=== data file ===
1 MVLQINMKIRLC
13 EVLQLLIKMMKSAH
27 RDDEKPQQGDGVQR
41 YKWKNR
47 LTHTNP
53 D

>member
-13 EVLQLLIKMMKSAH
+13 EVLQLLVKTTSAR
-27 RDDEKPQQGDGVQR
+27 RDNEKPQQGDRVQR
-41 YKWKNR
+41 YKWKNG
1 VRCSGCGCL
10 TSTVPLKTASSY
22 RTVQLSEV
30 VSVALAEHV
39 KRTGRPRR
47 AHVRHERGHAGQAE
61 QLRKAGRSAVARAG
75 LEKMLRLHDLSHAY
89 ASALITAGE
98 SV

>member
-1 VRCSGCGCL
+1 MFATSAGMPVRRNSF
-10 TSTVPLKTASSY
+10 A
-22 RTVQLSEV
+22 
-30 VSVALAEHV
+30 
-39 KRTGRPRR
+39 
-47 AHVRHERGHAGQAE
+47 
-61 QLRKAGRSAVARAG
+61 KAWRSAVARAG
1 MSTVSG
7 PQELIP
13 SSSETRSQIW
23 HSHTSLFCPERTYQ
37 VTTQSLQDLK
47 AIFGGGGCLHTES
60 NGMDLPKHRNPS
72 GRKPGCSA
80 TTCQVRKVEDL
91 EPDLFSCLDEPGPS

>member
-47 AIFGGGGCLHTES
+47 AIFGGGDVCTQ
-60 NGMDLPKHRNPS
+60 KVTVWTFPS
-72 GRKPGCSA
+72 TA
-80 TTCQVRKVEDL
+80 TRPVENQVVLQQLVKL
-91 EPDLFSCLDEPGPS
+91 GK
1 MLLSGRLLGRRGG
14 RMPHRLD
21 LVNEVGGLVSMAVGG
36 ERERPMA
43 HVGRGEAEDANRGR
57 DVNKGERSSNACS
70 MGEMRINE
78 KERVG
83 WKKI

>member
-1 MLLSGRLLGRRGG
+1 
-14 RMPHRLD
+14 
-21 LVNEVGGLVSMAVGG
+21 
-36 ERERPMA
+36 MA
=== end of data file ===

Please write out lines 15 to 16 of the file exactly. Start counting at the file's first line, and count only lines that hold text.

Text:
10 TSTVPLKTASSY
22 RTVQLSEV